That’s our list of 6 Failed Top Nigerian Startups since 2016. I had such high hopes for GoMyWay, and If anyone ever told me that Konga would go down, then I’d worry. And we’re now starting 2019 with gist that Dealdey is off. But nowadays who knows what could go wrong? You have to be careful and diligent with your startup.
So why then do startups fail?
Nine out of ten startups will fail. This is a hard and bleak truth, but one that you’d do well to meditate on.
A careful survey of failed startups determined that 42% of them identified the “lack of a market need for their product” as the single biggest reason for their failure.
Here’s why startups don’t live up to their potential:
- No demand: If there’s no need or demand for the products and services you are providing, then your startup won’t be around for long.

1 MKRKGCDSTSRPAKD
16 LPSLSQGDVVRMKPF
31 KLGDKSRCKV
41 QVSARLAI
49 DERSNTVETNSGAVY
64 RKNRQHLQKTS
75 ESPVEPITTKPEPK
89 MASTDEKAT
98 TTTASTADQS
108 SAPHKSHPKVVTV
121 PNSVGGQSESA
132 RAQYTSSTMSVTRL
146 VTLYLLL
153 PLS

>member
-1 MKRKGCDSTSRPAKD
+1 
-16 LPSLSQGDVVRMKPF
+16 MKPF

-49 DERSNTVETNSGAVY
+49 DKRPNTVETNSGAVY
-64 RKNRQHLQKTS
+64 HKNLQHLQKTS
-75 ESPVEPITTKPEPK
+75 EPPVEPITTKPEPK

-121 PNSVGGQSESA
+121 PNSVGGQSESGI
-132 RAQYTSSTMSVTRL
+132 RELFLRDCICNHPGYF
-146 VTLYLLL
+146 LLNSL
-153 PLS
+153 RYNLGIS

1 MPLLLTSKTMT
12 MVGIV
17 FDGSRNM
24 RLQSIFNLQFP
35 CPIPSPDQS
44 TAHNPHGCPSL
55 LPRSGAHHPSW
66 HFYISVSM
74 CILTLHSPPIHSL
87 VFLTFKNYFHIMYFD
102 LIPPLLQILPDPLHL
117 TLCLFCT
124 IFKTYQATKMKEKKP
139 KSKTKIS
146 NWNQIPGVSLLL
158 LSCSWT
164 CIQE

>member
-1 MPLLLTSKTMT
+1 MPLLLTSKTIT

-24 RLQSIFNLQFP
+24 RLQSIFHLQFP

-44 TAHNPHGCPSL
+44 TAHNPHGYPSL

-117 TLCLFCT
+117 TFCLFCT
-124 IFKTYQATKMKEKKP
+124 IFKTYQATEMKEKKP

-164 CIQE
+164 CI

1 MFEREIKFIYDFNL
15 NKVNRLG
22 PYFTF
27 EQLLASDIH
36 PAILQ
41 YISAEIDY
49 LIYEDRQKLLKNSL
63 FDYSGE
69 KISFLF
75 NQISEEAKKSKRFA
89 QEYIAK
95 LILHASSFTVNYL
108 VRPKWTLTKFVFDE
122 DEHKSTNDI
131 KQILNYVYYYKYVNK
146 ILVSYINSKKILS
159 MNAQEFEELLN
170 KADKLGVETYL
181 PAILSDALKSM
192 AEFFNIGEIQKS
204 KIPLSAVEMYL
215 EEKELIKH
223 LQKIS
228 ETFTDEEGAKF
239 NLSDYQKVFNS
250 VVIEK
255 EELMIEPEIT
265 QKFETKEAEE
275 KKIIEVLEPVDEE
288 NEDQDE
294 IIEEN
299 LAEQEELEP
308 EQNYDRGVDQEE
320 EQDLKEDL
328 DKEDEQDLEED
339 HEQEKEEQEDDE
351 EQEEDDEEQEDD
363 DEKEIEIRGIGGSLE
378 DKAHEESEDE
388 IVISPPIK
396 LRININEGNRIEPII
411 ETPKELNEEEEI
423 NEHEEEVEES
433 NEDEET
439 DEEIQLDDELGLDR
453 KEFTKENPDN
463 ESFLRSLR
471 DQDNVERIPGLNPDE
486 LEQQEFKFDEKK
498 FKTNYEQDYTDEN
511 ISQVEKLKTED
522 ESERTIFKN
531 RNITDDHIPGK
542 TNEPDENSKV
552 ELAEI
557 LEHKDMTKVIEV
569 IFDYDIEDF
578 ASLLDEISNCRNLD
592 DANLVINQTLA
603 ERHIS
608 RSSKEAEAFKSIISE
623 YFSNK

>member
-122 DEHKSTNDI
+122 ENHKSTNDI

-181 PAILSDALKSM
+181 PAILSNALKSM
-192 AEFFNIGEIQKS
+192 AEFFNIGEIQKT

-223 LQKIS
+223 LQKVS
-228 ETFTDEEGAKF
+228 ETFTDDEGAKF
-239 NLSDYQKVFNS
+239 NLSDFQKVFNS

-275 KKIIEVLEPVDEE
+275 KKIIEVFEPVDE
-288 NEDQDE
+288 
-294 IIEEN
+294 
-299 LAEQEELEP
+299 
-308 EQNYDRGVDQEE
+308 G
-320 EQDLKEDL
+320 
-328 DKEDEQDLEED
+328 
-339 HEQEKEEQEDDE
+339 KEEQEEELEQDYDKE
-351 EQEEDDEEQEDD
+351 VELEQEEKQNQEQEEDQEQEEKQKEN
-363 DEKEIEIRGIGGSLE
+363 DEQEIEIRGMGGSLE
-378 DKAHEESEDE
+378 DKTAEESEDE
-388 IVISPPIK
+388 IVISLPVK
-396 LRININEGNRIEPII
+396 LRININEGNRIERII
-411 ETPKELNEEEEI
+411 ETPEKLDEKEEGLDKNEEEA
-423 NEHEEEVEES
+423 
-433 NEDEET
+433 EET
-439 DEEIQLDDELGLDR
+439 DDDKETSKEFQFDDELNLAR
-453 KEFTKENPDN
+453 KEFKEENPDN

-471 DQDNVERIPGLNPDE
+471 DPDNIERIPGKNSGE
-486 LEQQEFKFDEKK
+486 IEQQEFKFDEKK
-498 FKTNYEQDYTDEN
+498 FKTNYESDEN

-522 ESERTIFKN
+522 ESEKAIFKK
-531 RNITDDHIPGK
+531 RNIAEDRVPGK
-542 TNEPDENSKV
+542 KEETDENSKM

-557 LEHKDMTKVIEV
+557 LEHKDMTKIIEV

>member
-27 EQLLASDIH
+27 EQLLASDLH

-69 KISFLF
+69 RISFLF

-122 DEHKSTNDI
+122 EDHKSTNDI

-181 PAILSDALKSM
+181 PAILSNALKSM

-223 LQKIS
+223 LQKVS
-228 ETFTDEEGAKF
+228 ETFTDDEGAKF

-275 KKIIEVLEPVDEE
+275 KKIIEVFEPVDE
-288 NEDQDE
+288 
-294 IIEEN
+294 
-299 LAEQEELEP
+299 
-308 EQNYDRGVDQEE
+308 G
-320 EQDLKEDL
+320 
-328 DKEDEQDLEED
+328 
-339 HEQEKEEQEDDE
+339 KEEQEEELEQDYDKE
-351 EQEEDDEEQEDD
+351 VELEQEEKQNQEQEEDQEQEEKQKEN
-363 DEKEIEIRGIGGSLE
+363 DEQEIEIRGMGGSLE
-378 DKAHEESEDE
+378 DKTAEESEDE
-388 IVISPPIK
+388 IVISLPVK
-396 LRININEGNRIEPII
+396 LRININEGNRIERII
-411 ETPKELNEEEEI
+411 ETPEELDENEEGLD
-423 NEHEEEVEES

- Lack of resources: Cash isn’t everything when it comes to starting a business, but when you run out of it, there’s not much that can help. Many startups that have failed in Nigeria, aren’t insolvent or even unprofitable, they just ran out of cash.
- Early hype: No matter how brilliant or viable your business idea is, don’t be in a hurry to take advertising to the next level if your product or service have not been proven true to its value proposition.
- Unclear vision: Not being clear on why a specific startup goal was set, so failure sets in when the initial goal-setting high has worn off.
- Being a one man team: “Individuals don’t build great companies, teams do.”-Mark Suster.
- Scaling/uprading too early. It’s a trap! Don’t do it.
There you have it. 6 Failed Top Nigerian Startups. Most of these businesses didn’t last 3 years asides Konga. Let’s hope 2019 reduces the failure and brings more stability to these businesses.